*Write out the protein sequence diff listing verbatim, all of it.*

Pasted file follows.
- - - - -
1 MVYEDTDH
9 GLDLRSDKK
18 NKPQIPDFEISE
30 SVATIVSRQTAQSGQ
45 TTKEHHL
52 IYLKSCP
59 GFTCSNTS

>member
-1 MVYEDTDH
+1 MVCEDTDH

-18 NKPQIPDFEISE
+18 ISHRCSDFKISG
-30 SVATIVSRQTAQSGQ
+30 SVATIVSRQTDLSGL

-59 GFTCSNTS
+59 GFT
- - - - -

1 MVYEDTDH
9 GLDLRSDKK
18 NKPQIPDFEISE
30 SVATIVSRQTAQSGQ
45 TTKEHHL
52 IYLKSCP
59 GFTCSNTS

>member
-1 MVYEDTDH
+1 MVCEDTDH

-18 NKPQIPDFEISE
+18 ISHRCSDFKISG
-30 SVATIVSRQTAQSGQ
+30 SVATIVSRQTDLSGL

-59 GFTCSNTS
+59 GFT